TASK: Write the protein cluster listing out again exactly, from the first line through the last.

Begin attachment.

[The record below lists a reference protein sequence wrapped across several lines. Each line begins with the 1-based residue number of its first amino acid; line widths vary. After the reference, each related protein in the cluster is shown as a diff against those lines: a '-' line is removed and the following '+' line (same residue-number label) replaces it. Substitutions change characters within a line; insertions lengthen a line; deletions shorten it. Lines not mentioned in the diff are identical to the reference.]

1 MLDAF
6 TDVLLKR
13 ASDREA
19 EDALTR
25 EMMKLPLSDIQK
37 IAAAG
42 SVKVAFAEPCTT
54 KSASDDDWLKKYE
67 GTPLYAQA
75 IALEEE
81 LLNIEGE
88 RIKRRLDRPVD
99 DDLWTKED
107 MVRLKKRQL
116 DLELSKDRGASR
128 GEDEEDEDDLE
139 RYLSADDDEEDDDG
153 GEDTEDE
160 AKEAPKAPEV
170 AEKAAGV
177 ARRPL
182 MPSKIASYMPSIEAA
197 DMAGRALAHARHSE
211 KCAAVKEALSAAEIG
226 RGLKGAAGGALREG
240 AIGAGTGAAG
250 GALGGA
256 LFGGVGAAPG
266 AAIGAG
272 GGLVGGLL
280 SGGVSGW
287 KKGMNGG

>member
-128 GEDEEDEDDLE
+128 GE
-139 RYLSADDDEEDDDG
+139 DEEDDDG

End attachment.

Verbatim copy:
[The record below lists a reference protein sequence wrapped across several lines. Each line begins with the 1-based residue number of its first amino acid; line widths vary. After the reference, each related protein in the cluster is shown as a diff against those lines: a '-' line is removed and the following '+' line (same residue-number label) replaces it. Substitutions change characters within a line; insertions lengthen a line; deletions shorten it. Lines not mentioned in the diff are identical to the reference.]

1 MLDAF
6 TDVLLKR
13 ASDREA
19 EDALTR
25 EMMKLPLSDIQK
37 IAAAG
42 SVKVAFAEPCTT
54 KSASDDDWLKKYE
67 GTPLYAQA
75 IALEEE
81 LLNIEGE
88 RIKRRLDRPVD
99 DDLWTKED
107 MVRLKKRQL
116 DLELSKDRGASR
128 GEDEEDEDDLE
139 RYLSADDDEEDDDG
153 GEDTEDE
160 AKEAPKAPEV
170 AEKAAGV
177 ARRPL
182 MPSKIASYMPSIEAA
197 DMAGRALAHARHSE
211 KCAAVKEALSAAEIG
226 RGLKGAAGGALREG
240 AIGAGTGAAG
250 GALGGA
256 LFGGVGAAPG
266 AAIGAG
272 GGLVGGLL
280 SGGVSGW
287 KKGMNGG

>member
-128 GEDEEDEDDLE
+128 GE
-139 RYLSADDDEEDDDG
+139 DEEDDDG